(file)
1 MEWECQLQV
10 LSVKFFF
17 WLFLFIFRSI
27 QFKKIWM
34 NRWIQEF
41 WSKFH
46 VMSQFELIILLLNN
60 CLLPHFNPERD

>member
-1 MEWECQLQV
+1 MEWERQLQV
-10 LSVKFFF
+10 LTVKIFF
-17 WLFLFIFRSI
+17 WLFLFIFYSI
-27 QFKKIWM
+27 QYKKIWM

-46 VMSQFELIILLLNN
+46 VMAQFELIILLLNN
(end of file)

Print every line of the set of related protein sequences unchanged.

1 MEWECQLQV
10 LSVKFFF
17 WLFLFIFRSI
27 QFKKIWM
34 NRWIQEF
41 WSKFH
46 VMSQFELIILLLNN
60 CLLPHFNPERD

>member
-1 MEWECQLQV
+1 MEWERQLQV
-10 LSVKFFF
+10 LTVKIFF
-17 WLFLFIFRSI
+17 WLFLFIFYSI
-27 QFKKIWM
+27 QYKKIWM

-46 VMSQFELIILLLNN
+46 VMAQFELIILLLNN